Thursday trade: Rally pauses, #DumpKelloggs petition hits fan

Thursday trade: Rally pauses, #DumpKelloggs petition hits fan

OPEC move drives crude oil stratospheric, techs take a hit, banks, insurers speeding away on cruise control.

DumpKelloggs petition. Graphic image via Breitbart.com.

WASHINGTON, December 1, 2016 – We’re gradually returning to normal life after taking an extended—and welcome—Thanksgiving break. Somewhat surprisingly, we’re seeing that Wall Street trading action Thursday looks pretty much the same as it did last week, indicating, perhaps, that stocks are still taking a break. That would actually make a lot of sense, given the almost frantic market bullishness that initially greeted Donald Trump’s “unexpected” win in this year’s presidential sweepstakes.

We’ve already dubbed bullish move the “Trump-Santa Claus Rally” of 2016, and, despite today’s schizoid market action, this rally seems to be remaining on track. At the 1:30 p.m. mark Thursday, the Dow continues to steam ahead, up some 50.5 points or roughly +0.25 percent. But the broader-based S&P 500 is off 7.4 points as we write this, down 0.34 percent, and the tech-heavy NASDAQ is getting slaughtered, off 68.44 points at the moment for a nasty 1.28 percent early afternoon loss.

The guilty party in the tech massacre seems once again to be 2016’s designated tech victim, Apple (symbol: AAPL). That company’s stock, already weak or meandering over several days’ trading action, is currently off around a point or so to stand at $109 per share and change. News (or gossip) today, allegedly out of Taiwan, says the iPhone maker has cut back on orders for its latest model, the iPhone 7, apparently indicating that the initial order rush for that model has subsided.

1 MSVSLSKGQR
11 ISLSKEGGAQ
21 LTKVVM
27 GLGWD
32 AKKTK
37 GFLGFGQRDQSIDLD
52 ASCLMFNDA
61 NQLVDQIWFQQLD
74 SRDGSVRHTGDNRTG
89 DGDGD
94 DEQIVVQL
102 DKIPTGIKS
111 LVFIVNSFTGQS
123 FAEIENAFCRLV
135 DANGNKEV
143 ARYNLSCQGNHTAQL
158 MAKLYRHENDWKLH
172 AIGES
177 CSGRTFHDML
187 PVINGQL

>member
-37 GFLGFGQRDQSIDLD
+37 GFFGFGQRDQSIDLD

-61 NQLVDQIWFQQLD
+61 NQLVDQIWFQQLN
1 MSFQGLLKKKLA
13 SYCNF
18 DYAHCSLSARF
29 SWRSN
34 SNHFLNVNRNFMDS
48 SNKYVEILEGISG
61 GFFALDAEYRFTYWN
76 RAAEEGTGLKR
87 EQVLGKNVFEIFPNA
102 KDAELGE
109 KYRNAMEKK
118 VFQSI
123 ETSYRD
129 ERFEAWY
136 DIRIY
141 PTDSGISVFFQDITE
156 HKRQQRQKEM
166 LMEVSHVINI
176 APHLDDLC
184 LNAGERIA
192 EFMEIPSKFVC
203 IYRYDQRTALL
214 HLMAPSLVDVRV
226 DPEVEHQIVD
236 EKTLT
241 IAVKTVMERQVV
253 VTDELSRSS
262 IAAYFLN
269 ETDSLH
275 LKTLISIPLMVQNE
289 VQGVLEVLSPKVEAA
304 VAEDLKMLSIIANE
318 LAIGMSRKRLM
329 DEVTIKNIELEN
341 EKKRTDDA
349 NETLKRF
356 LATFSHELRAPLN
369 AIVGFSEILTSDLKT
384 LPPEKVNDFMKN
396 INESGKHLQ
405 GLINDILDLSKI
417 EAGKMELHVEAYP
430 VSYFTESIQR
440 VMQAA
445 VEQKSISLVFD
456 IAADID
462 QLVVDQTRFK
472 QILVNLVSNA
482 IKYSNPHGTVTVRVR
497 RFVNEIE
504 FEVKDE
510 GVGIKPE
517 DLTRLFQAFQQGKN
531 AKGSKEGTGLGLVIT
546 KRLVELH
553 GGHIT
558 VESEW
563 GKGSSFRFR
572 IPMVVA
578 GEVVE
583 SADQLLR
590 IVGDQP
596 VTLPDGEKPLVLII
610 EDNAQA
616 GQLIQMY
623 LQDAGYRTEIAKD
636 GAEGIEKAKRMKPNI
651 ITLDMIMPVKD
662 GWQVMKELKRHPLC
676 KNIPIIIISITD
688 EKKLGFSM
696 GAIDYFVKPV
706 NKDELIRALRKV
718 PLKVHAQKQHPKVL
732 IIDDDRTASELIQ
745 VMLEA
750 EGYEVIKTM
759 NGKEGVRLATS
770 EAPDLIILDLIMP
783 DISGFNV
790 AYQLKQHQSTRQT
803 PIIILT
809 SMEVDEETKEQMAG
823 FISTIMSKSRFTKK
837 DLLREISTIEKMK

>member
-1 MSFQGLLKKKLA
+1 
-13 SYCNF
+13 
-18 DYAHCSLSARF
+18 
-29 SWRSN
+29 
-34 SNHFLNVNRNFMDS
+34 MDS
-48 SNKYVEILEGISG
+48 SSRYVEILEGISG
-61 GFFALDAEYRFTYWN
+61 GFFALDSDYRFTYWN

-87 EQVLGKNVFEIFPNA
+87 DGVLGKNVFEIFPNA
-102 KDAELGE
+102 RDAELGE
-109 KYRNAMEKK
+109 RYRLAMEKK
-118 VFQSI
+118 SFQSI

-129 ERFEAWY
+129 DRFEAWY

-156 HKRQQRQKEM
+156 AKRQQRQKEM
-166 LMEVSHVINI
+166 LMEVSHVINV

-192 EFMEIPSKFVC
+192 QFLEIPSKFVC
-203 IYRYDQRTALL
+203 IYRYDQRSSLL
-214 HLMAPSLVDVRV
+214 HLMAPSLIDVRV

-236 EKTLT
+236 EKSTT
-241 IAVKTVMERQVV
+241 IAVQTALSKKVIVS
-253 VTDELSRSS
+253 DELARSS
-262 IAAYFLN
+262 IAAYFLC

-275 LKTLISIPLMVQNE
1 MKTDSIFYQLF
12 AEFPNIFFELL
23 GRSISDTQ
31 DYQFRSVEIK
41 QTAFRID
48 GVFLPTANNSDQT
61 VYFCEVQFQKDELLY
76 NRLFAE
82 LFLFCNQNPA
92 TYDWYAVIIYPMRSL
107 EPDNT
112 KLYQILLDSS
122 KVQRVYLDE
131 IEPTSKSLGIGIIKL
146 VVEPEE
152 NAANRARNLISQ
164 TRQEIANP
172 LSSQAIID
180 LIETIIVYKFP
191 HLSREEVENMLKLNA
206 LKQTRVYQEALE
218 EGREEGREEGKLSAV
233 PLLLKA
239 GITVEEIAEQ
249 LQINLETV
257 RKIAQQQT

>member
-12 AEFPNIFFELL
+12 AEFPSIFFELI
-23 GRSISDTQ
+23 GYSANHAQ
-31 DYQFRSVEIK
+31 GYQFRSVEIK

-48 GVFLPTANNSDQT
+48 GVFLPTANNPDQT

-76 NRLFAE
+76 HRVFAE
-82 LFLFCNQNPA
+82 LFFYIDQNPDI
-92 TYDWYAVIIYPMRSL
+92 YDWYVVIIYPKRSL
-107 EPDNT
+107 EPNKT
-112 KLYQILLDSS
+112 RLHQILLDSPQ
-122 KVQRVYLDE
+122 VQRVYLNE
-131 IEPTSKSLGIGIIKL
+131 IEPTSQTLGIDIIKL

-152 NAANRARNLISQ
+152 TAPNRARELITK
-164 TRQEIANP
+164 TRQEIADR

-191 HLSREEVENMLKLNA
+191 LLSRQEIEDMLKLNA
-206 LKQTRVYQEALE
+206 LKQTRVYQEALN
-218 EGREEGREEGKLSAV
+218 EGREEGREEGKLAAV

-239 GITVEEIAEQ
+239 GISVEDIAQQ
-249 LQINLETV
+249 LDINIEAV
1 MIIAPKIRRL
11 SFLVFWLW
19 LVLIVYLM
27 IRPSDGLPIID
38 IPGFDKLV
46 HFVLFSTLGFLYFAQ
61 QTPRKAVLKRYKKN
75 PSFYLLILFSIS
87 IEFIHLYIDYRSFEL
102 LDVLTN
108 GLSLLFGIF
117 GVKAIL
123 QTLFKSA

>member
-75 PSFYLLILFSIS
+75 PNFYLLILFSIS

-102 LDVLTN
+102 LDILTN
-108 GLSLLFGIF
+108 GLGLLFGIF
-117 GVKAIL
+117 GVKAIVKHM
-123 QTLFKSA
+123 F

As it was in the 1990s, it’s become fashionable once again for Wall Street analysts and pundits to trash Apple, probably due to habit. Even though the company’s growth rate has reached a temporary plateau, it’s not like they’re going out of business. Earnings and profits will continue to outrace most tech companies, many of whom actually make no money at all. But when the HFT lemmings (and shorts) decide to head for the exits en mass, there’s not much stockholders (like the Maven) can do until this “trading sentiment” nonsense runs its course.


Read also: Trading diary: Healthcare, tech crushed in Thursday trading


Oils are surging again today, with WTI up well over $50 bbl. and perhaps headed a bit higher, near term, part of the reason why Wall Street’s really big oil stocks are partying hearty today along with many exploration and fracking companies that had only recently been written off as DOA.

On other fronts, large-cap cereal and food purveyor Kellogg Company (K) proudly joined the growing post-election roster of virtue-signaling corporate morons earlier this week, declaring the company would no longer permit its advertisements to be run on the popular conservative news website Breitbart.com. Breitbart, not known for its temperate approach to such obvious provocations, quickly retaliated: